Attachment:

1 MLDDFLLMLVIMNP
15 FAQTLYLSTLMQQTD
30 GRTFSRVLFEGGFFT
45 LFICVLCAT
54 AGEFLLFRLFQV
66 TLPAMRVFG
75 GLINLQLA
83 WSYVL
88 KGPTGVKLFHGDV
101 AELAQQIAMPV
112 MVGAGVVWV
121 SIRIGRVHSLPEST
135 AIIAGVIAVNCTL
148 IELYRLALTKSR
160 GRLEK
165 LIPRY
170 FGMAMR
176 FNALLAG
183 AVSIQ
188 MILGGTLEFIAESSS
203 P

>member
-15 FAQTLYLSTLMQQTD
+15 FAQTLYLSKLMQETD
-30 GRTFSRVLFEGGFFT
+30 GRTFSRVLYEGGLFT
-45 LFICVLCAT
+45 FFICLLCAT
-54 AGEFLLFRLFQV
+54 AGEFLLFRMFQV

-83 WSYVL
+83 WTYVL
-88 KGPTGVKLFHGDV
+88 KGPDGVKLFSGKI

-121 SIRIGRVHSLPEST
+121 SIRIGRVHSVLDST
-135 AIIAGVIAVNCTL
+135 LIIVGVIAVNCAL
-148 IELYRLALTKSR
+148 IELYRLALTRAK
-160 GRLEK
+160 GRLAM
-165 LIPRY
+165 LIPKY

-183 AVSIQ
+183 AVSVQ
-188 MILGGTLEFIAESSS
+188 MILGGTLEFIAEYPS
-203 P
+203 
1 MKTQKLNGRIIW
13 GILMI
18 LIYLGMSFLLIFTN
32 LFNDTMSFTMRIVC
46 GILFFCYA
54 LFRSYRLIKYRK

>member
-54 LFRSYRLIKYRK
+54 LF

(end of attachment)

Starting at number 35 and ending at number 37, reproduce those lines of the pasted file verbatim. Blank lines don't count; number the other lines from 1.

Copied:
-121 SIRIGRVHSLPEST
+121 SIRIGRVHSVLDST
-135 AIIAGVIAVNCTL